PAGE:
I Heart Huckabees
Maybe it has something to do with having a quirky title. Joining the strange and wonderful Eternal Sunshine of the Spotless Mind as one of the year's best, David O Russell's I Heart Huckabees offers up another juicy, offbeat, idiosyncratic look at life, love and relationships as told through a maze of existential philosophies.
Albert Markovski (Jason Schwartzman), a bleeding heart poet and staunch environmentalist, is convinced a series of unexplained coincidences involving a tall, African doorman somehow mean something, leading him to married metaphysicians Bernard and Vivian Jaffe (Dustin Hoffman and Lily Tomlin)--otherwise known as the Existential Detectives. Instead of looking for other people, this pair tirelessly investigates the mysteries of their clients' secret innermost lives--their ''Beings,'' so to speak--to help them answer their questions. Immediately digging in, Bernard and Vivian find out that Albert has a deep-seated hatred for Brad Stand (Jude Law), a golden-boy sales executive at the popular retail superstore chain Huckabees who at first, sponsors Albert's Open Spaces Coalition to save a nearby marsh from commercial construction but who ends up taking over the coalition. The Existential Detectives believe Brad may be the key to cracking Albert's case but get sidetracked when Brad hires them for himself--leading them to explore Brad's ambitions, hang-ups and his superficial relationship with Huckabees' hot, blonde spokesmodel Dawn (Naomi Watts). Meanwhile, Albert becomes disenfranchised with Bernard and Vivian and pairs up with another of the duo's clients--firefighter, tough guy and uncompromising soul searcher Tommy (Mark Wahlberg). Together, they join forces with the Jaffes' arch nemesis, sexy French philosopher Caterine Vauban (Isabelle Huppert), whose life teachings revolve around ''cruelty, manipulation and meaninglessness.'' Now, as Being intermixes with Nothingness, Albert, Tommy, Brad, Dawn, Bernard, Vivian and Caterine get all tangled up in one another, as their wild romp through life's biggest questions brings them to some startling truths. Whew!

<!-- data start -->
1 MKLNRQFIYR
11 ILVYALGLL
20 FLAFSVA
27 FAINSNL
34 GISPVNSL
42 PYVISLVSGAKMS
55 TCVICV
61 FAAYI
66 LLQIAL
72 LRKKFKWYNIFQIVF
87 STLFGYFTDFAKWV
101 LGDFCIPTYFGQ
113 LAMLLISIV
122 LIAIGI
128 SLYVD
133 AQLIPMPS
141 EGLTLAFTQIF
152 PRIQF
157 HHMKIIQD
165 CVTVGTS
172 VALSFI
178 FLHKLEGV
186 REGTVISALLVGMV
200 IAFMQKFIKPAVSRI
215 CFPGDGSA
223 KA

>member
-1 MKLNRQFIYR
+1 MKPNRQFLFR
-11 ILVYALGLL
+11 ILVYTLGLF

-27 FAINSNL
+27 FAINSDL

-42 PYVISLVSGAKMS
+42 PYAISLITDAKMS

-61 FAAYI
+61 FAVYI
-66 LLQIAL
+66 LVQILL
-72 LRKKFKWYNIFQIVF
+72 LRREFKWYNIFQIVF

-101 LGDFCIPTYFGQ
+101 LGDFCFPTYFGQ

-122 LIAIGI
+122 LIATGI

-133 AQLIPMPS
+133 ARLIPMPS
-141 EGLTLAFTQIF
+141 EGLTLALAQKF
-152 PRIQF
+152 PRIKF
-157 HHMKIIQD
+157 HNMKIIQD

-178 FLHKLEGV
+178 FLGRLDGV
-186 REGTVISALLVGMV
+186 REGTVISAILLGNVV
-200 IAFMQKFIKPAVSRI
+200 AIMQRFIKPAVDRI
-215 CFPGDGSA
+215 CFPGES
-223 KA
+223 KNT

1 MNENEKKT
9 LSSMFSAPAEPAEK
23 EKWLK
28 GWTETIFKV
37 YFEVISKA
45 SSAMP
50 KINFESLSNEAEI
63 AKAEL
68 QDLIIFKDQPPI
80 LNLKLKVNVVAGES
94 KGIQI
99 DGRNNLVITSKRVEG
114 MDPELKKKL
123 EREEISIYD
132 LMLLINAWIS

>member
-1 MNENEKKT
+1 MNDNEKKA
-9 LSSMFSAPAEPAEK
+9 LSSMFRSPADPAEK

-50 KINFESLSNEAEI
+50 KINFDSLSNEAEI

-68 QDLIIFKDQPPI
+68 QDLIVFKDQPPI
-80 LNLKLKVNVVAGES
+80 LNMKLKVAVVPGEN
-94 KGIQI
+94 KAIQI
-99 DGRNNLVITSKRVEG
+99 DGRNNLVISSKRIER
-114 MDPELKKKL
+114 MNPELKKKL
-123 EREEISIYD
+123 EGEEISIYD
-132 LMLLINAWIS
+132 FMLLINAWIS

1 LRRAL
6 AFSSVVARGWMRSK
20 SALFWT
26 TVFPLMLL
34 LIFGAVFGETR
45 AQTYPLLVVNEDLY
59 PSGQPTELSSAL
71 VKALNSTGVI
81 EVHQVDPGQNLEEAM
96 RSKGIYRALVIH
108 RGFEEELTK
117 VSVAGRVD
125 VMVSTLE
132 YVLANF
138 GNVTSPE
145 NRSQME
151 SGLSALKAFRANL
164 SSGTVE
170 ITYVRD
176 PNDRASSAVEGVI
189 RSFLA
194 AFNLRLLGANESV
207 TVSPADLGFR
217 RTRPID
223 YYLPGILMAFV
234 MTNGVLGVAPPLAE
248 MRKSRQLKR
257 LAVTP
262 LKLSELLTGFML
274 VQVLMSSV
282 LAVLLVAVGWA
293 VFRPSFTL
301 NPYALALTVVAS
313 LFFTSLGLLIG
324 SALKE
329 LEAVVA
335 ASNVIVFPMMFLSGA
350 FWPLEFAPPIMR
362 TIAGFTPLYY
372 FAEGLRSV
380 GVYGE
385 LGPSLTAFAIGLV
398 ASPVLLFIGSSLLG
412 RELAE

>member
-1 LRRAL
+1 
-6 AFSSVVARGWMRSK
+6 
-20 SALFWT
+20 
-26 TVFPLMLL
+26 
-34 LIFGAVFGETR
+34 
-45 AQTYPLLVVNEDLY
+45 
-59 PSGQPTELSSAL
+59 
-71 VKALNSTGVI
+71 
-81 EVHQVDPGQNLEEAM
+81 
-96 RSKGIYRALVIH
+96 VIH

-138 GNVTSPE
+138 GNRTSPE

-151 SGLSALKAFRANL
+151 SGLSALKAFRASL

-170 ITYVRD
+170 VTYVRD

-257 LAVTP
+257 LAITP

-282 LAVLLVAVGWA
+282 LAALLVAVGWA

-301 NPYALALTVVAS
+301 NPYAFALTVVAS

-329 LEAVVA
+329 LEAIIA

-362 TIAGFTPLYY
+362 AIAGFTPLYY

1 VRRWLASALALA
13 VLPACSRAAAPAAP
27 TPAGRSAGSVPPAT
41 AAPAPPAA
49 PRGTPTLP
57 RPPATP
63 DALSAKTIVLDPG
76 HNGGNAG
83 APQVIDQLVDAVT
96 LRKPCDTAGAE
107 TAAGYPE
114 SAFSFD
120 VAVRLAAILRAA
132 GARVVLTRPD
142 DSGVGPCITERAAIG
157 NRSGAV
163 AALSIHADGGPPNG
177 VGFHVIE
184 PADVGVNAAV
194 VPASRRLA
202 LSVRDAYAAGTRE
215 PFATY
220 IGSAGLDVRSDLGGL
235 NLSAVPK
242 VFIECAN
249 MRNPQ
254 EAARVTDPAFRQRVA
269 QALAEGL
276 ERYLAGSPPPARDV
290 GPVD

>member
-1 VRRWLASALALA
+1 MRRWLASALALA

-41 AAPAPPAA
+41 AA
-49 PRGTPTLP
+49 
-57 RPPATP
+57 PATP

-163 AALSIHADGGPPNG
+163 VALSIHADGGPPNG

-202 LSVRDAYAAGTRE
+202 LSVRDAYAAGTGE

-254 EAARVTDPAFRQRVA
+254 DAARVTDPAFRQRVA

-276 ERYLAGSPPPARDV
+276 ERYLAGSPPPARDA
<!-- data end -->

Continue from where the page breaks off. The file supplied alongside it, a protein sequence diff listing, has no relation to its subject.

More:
With such a clever script to back them up, it isn't hard to see why the Huckabees wannabes turn in some cracking good performances. Schwartzman once again plays a nebbish, sullen but lovable geek (similar to his side-splitting turn in Rushmore), bringing out the film's heart and soul, especially with his environmental poetry (''You ROCK, rock!''). Veterans Hoffman and Tomlin, who are dead-on as the happily married Existential Detectives and Huppert, as the deadpan French philosopher, complement the proceedings beautifully. For the first time in a long time, Hoffman doesn't overplay his part, instead letting his quiet inner ''Being'' out, taking his character's philosophies to heart (''Everything you ever desired or wanted to be, you already have and are''). But who knew more serious actors--Mark Wahlberg, Jude Law and Naomi Watts--could be so excruciatingly funny? Wahlberg's freethinking, obstinate firefighter would rather ride a bike to a fire than get into a gas-guzzling fire truck, while Watts' Dawn decides she doesn't need to be pretty and is fearless with overalls, a bonnet and Oreo cookies stuck in her teeth. As the straight man, Law actually has the most difficult part, playing the handsome cad who thinks he doesn't believe in all that existential bullcrap but ever so slightly gets slammed with the reality of it anyway.
Writer/director David O. Russell is one fascinating guy. With a body of work including the really weird and wild Spanking the Monkey, the hilarious slapsticky Flirting With Disaster and the intense Three Kings, it's obvious he is capable of handling a wide variety of subjects. With Huckabees, Russell gets into some serious deep thinking. He says he became ''intrigued with the idea of a detective following someone around not for any criminal or personal intrigue but rather as part of a very serious investigation about existence itself,'' drawing concepts from several different strains of existentialism--from the non-dual, interconnectedness theories of Eastern philosophy (Bernard and Vivian's take), to the Sartrean notions of a more meaningless universe that demands a profound individualism (Caterine's point of view). Huh? Don't worry your pretty little heads about it too much. Russell's bone-crushing sense of humor comes shining through--as does his unique vision, as the camera is used in new and different ways (especially creative when Albert is trying to find his ''Being'')--to piece together a wondrous, coherent, albeit thought-provoking, little gem. Oscar gold awaits.
Existential detectives? Interconnectedness and Nothingness? Poems about rocks? You're thinking, ''Jane, get me off this crazy thing!'' But wait--while belly laughing and scratching your head at the same time, I Heart Huckabees will wash over you in the sweetest way, leaving you wholly satisfied with the outcome.